Saturday, June 25, 2016

Anna Banana | Vile: Vol. 1, No. 1





Anna Banana [ed]
Vile: Vol. 1, No. 1
San Francisco, CA: Self-published, 1974
56 pp., 8.5 x 11", velo binding
Edition of 200

The February 14th, 1985 issue of VILE magazine was released eleven years earlier, in January of 1974. It was the debut issue of the large format artists' magazine project by mail artists (and romantic partners) Anna Banana and Bill Gaglione.

Visually, the periodical is a parody of General Idea's influential FILE megazine, which itself parodied the format of Life magazine (at least initially - eventually Life's lawyers cried trademark infringement and demanded a different logo). Other responses to FILE include BILE by Chicago artist Bradley Lastname, which published 25 issues between 1978 and 1984, and SMILE, an open-concept magazine started by Stewart Home in 1984.

The content of VILE was also a response to FILE, and it's "growing disdain for mail art". FILE had began publishing two years earlier, and - with it's close ties to Image Bank - was extremely important to the mail art community in Canada. The inclusion of an Artist Directory in the magazine was responsible for growing the 'network' of mail artists across the country.

But by the time of the September 1973 issue, General Idea were beginning to disengage from the 'network' and growing skeptical of its growth. The issue included a mock obituary announcing the "death" of Ray Johnson's New York Correspondence School and a few scathing comments about the over-proliferation of the genre. For example, Robert Cummings wrote:

“I get stuff every day that makes it barely out of the envelope and into the trash it’s so terrible. Its not the terribleness of the art that worries me, but the enormous waste of paper. I can no longer answer a bad piece of mail with a letter or photo. I used to answer everything I got, but now find myself ignoring 3/4 of it out of principle and lack of energy. There’s too much of it.”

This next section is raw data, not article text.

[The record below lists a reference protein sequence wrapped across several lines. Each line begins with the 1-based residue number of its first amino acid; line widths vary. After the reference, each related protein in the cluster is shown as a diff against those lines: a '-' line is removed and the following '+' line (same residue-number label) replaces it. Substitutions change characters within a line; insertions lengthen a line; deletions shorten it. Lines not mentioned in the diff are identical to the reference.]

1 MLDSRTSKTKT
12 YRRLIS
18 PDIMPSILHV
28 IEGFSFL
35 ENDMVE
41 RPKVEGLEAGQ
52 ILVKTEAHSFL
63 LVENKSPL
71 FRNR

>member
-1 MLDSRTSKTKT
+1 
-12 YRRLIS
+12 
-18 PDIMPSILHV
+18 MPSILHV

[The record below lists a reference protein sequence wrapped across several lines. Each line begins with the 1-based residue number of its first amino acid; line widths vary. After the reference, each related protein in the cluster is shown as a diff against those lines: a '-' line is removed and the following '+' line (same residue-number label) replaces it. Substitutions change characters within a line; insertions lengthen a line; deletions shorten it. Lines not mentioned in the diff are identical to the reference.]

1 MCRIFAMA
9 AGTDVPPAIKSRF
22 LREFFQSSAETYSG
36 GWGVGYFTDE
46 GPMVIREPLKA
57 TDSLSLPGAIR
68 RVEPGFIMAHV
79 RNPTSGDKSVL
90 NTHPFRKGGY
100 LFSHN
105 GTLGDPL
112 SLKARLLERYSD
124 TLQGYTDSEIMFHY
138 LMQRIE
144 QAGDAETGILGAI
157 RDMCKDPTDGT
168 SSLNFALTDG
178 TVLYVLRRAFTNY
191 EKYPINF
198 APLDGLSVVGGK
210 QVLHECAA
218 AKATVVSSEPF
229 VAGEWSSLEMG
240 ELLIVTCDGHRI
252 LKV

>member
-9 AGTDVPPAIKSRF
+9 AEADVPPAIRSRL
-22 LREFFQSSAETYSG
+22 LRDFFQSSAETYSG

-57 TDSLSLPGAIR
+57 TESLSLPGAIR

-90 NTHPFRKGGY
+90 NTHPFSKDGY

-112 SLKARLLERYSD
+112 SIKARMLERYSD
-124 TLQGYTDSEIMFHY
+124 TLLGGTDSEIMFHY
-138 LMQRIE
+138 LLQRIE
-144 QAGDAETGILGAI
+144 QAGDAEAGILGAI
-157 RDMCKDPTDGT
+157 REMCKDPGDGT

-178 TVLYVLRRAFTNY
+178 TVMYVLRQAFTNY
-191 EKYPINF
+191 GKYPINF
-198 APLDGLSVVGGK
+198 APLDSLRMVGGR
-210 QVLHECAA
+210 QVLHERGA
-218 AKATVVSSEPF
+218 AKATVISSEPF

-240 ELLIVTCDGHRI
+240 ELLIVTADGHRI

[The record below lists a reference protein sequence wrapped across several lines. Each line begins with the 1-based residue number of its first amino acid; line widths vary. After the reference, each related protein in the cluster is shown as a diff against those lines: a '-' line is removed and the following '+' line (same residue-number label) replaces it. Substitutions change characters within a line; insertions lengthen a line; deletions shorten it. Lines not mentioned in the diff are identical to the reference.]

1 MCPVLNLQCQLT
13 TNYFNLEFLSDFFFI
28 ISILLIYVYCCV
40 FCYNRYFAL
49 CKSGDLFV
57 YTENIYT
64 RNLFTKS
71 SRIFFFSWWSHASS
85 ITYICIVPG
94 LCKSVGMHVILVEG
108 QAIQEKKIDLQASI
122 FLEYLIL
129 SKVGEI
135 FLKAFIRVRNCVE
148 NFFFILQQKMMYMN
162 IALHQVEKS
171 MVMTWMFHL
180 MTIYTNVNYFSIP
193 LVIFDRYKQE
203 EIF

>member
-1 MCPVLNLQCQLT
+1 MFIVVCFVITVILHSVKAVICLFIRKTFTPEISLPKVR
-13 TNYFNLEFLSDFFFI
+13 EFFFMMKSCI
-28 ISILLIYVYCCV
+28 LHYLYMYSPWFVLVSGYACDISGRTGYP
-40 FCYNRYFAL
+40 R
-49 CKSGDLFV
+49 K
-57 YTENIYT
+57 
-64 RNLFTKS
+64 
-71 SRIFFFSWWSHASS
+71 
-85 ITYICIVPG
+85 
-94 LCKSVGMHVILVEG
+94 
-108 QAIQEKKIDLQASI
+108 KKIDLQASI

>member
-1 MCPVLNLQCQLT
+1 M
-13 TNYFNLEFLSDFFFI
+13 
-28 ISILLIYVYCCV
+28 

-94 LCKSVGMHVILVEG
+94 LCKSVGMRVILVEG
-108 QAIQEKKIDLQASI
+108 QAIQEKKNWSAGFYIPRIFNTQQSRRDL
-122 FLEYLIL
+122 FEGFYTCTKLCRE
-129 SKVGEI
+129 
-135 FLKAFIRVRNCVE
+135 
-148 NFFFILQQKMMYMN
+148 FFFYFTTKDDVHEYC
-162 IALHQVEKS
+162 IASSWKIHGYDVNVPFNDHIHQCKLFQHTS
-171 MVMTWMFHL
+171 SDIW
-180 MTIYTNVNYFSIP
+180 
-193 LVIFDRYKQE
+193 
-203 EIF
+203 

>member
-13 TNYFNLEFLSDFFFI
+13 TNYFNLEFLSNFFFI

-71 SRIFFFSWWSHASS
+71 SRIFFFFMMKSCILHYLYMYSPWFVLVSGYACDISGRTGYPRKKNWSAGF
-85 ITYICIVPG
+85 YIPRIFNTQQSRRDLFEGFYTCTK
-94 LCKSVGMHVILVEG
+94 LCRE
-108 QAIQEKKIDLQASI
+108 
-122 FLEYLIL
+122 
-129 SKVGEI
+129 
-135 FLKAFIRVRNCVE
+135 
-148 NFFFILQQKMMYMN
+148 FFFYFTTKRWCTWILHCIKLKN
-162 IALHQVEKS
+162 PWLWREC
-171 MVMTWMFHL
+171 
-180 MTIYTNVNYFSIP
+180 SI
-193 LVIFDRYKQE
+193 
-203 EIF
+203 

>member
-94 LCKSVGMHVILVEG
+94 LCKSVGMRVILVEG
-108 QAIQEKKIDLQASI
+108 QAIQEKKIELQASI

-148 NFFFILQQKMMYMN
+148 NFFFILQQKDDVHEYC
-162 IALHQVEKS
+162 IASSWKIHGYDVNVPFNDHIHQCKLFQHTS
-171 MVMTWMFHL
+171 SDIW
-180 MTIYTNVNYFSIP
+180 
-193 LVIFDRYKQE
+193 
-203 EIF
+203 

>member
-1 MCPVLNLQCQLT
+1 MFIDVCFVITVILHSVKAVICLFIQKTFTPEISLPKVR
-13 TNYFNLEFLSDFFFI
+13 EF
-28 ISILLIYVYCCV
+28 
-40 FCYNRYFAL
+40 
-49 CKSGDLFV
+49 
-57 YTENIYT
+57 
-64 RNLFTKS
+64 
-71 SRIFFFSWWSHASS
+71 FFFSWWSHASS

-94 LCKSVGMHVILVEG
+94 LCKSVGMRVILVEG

"Maybe those guys were just pushing buttons, trying to get a rise, but whatever their intent, their comments inspired me to create VILE," said Anna Banana, later. "I believe it was the influence of FILE that grew the network at an exponential rate, perhaps part of the “too much” problem. From Vol. 3 No. 3, Spring 1977 on, FILE moved into covering the more mainstream art and music scenes with their New York issue. By then, most of us had our own mailing lists well established, and with the ongoing publication of both the Banana Rag and VILE magazine, the problem was more how to keep up with it all, than how to make more contacts.

VILE began at Speedprint, a small instant print shop in San Francisco where it became apparent to Banana "that anyone could be a publisher." The first issue featured an image of the bare-chested Monty Cazazza tearing out his own heart.

The contents featured examples of international mail art, texts & manifestoes, letters, performance documentation, articles on individual artists & their projects, and faux-advertisements. Each issue featured an introduction by Banana. VILE continued for nine years, until 1983, producing seven issues.

Copies are available from the artist, here, though Vol 1, No. 1 is only available as part of the complete set of seven for $1,750.00. The above copy is from the Banff Centre Library.







Friday, June 24, 2016

Cary S. Leibowitz | I will make a cubist painting



Cary S. Leibowitz
I will make a cubist painting